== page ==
Below are some classic math/science jokes you all should have heard of by now! I love the flea joke (second last from the bottom) the best.

The Planes Indians practiced polygamy, and one chief had three squaws.

The first squaw lived in a teepee of elk hide, the second in a teepee

made of buffalo hide, and the youngest in a teepee of hippopotamus hide.

Then he slept with each wife on the eve of his great hunting trip.

He was gone nine moons and when he returned, he went into the elk hide

teepee and found that his wife had borne him a son. Likewise, in the

buffalo hide teepee, that squaw, too, had borne him a son. So, imagine

his surprise when he found twin baby boys in the hippopotamus hide

teepee.

This just proves that …

The squaw of the hippopotamus is equal to the sum of the squaws of the other two hides.

Q: “How many seconds are there in one year?”

A: “Twelve… January second, February second, March second, …”

The answer to a problem on the assignment was “log(x^3+1)”. One student copied his friend’s answers, but to make it less obvious he was cheating, he changed some of the answers slightly.

The grader looked at his answer to the problem and saw “timber(x^3+1).”

There are two groups of people in the world:

those who believe that the world can be divided into two groups of people, and those who don’t.

This is apparently an old MIT football cheer:

E to the x, dy, dx,

E to the x, dx.

Secant, tangent, cosine, sine,

3.14159.

Square root, cube root, log base e,

Cheers for math at MIT.

Three statisticians went duck hunting one day. While walking along, they scared a duck and saw him flying off. The first statistician shot and missed by a yard to the right. The second shot and missed by a yard to the left. The third one yelled, “We got it!!”

A scientist has two large jars in front of him. One jar contains many fleas, the other jar is empty. He gently removes a flea from the flea jar, places it on the table before the empty jar, steps back, and commands “Jump,” whereupon the flea jumps into the empty jar. Methodically he gently removes each flea, places it on the table, says “Jump,” and the flea jumps into the originally empty jar.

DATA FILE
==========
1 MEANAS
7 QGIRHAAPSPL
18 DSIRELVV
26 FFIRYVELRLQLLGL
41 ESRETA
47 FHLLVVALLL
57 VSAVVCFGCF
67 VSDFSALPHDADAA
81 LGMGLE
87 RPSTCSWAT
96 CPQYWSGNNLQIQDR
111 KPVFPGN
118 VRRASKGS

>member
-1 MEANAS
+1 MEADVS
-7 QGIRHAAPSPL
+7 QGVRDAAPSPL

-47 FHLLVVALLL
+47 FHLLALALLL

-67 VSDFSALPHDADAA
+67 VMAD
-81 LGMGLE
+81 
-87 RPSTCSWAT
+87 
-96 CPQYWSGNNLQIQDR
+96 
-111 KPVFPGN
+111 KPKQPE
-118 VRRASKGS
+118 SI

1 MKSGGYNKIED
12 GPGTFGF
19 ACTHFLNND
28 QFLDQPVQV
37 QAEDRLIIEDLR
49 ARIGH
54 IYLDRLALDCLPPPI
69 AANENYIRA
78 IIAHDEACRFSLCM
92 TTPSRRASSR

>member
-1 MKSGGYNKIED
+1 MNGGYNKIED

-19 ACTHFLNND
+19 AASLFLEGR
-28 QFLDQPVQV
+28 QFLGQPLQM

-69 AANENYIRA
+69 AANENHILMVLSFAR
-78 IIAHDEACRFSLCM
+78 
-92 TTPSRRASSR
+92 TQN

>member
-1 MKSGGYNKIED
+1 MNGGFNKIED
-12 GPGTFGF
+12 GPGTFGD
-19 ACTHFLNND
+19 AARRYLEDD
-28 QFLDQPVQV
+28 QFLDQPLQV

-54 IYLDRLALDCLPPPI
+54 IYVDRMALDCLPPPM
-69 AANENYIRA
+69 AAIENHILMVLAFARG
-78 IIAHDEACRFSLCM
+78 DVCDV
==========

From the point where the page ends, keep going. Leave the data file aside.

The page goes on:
When he has transferred all the fleas in this way, he removes one from the now full jar, carefully pulls off its back legs, and places it on the table before the original jar. He commands “Jump,” but the flea does not move. He takes another flea from the jar, carefully pulls off its back legs, and places it on the table. Again he commands “Jump,” but the flea does not move. Methodically, he goes through this same procedure with the remaining fleas, and gets the same results.

The scientist records in his notebook, “A flea, when its back legs are pulled off, cannot hear.”

Rene Descartes was sitting in a bar having a few drinks. The bartender came over and asked Rene if he’d like another round, to which Rene responded, “I think not.” Rene then promptly disappeared.

You flubbed the first one:

The sons of the squaw on the hippopotamus is equal to the sons of the squaws on the other two hides.

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Ah, much better!

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Q: “How many seconds are there in one year?”

A: “Twelve… January second, February second, March second, …”

shouldn’t it be 24? 2nd and 22nd of jan, 2nd and 22nd of feb etc….

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Folk, I met the first joke in the book and it has a decision that it is a Pythagoras’s Theorem, but I don’t see how.

Any ideas?

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It is a pun. The Pythagoreum theory says, “The square of the hypotinuse is equal to the sum of the square of the other two sides”. The punchline of the joke is “the squaw of the hippopotumus is equal to the sum of the squaws of the other two hides.”

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Thanks for ensuring that math teachers everywhere are teaching kids to use the offensive noun “squaw.”

I can assure you that Native American children sitting in class were made to feel awful while their classmates laughed. Thanks.

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